A cross reference of birds in sites of the Holy Land.
This web page summarizes the sites that feature birds which relate to Biblical verses or subjects.
Birds in the Bible
Sites with Birds
Israel is a birding superpower, with 500 million birds of over 500 species crossing Israel twice a year between Europe & Africa.
As an agriculture society, the Israelites were intimately connected with nature in general, and in birds in particular. The Bible uses the birds in numerous texts – approximately 300 references from Genesis to Revelation.
Bird themes are also found in ancient art – illustrated on the mosaic floors during the Roman and Byzantine periods.
Birds in the Bible:
Birds are mentioned frequently in the Bible, both in the Old Testament and the New Testament. Here are some examples:
- The Dove: In the Book of Genesis, a dove brings an olive branch to Noah, signaling the end of the flood. In the New Testament, a dove descends from heaven and lands on Jesus during his baptism.
- The Raven: In the Book of Genesis, Noah sends out a raven to find dry land after the flood. The raven does not return.
- The Eagle: The eagle is mentioned several times in the Bible as a symbol of strength and power.
- The Sparrow: In the New Testament, Jesus says that not even a sparrow falls to the ground without God’s knowledge and care.
- The Stork: In the Old Testament, the stork is praised for its faithfulness to its mate.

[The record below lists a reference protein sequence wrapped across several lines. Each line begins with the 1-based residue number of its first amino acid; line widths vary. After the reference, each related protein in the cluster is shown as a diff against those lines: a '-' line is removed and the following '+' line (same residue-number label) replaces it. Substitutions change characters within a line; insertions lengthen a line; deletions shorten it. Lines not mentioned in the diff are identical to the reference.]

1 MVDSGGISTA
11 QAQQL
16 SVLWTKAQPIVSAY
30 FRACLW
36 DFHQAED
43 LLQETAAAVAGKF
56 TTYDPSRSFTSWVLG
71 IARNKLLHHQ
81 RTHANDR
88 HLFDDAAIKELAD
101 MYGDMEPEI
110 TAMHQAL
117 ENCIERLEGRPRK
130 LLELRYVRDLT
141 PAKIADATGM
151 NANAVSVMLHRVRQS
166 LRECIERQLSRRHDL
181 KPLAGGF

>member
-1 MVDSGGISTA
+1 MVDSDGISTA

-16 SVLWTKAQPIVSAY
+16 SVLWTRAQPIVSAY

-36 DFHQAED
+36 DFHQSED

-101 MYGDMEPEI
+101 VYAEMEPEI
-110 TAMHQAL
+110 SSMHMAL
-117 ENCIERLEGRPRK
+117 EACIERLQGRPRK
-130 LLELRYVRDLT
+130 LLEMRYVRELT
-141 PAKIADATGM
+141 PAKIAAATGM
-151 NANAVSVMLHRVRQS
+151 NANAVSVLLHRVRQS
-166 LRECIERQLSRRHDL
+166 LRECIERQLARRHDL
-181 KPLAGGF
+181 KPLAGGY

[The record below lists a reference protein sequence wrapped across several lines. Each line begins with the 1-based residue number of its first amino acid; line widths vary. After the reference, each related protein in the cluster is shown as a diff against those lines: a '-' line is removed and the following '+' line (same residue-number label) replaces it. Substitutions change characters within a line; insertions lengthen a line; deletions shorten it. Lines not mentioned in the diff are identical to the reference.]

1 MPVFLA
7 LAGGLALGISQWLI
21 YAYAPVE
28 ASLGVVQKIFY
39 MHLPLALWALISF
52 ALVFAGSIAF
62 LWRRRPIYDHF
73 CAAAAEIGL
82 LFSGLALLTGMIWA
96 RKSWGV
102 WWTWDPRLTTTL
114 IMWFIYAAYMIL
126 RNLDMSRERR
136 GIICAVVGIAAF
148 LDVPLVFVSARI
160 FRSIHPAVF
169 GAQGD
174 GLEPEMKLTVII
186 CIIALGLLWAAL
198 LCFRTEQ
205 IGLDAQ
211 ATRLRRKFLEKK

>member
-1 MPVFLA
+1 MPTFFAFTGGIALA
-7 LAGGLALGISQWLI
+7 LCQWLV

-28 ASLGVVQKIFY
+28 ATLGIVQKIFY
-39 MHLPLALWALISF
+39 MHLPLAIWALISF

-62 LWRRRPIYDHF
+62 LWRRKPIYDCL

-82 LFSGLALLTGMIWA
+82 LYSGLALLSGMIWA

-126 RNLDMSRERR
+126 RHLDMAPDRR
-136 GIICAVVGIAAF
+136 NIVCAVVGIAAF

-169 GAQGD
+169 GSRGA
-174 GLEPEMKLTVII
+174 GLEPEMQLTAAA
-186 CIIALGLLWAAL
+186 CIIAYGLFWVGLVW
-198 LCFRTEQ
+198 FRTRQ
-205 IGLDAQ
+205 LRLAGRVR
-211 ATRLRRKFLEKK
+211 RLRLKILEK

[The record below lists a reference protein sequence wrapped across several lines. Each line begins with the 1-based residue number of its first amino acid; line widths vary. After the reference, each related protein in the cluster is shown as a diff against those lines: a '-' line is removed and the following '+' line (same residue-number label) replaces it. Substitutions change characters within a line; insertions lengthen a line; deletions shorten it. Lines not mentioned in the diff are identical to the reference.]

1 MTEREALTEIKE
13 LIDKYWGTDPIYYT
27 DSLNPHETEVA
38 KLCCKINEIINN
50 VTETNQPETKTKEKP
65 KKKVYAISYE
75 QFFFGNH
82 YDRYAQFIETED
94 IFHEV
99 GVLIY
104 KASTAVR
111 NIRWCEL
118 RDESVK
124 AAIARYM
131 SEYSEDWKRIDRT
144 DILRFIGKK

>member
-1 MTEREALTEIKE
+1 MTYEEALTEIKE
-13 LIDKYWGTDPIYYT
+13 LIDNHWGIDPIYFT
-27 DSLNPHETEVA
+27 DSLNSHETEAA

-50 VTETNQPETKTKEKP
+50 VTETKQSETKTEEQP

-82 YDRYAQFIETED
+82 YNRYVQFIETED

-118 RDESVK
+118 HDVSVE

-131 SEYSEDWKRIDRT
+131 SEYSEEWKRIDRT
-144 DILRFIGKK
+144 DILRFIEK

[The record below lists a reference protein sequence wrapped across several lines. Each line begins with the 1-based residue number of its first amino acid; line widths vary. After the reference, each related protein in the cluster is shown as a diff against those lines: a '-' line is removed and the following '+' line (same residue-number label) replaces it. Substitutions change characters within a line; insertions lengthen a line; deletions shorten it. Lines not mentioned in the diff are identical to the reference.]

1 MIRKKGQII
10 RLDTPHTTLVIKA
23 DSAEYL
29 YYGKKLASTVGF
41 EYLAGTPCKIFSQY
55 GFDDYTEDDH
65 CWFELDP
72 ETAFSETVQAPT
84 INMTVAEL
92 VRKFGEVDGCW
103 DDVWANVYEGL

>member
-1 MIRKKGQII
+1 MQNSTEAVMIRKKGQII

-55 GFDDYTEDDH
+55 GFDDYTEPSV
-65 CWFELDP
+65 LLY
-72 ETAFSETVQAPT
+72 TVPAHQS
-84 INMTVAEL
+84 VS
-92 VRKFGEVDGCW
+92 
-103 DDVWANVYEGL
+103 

- The Ostrich: In the Book of Job, the ostrich is described as a foolish bird that abandons its eggs.
- The Hen: In the New Testament, Jesus compares himself to a mother hen who gathers her chicks under her wings to protect them.
These are just a few examples of the many birds that are mentioned in the Bible. Birds are often used as symbols throughout the Bible to illustrate spiritual concepts and principles, such as God’s care for his people, the power and strength of God, and the importance of faithfulness.
Sites with Birds:
The following table lists the sites with birds that are featured in BibleWalks.
Click on the site’s name to see more information, or on the photo to view it in higher resolution.
|Bird’s_name|| Biblical & Historical
|Bird Watcher||Bird watchers come here from all over the world.||Gamla||
|Jeremiah 48 40: “For thus saith the Lord; Behold, he shall fly as an eagle, and shall spread his wings over Moab”.||Gamla||
|White Storks||Zechariah 5,9: “… and the wind was in their wings; for they had wings like the wings of a stork: and they lifted up … between the earth and the heaven”.||Hittim||
|Dove?||Birds carved on the facade and sides of burial tomb||Shefaram||
|Pelican||In this carving is a mother pelican with its young birds standing on her left and right; they are picking her heart, eating her flesh and sucking her blood. Symbolizes Jesus and his sacrifice to his disciples, as in Matthew 26: “Take, eat; this is my body…. Drink ye all of it; For this is my blood of the new testament…”.||Last Supper||
|Mosaics with scenes of water plants and water birds, scenes that are typical of the swamps of north-east area of the Sea of Galilee and Chula lake.||Tabcha||
|The vulture soars above the small crater in the Negev desert.
Job 28 7: “There is a path which no fowl knoweth, and which the vulture’s eye hath not seen”:
Etymology (behind the name):
- Zippor – Hebrew: Bird
- Baal Kanaf – Hebrew: Has wings.
- Jonah (Yonah) – Hebrew for “dove”.
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This page was last updated on Mar 24, 2023 (add birds in the Bible)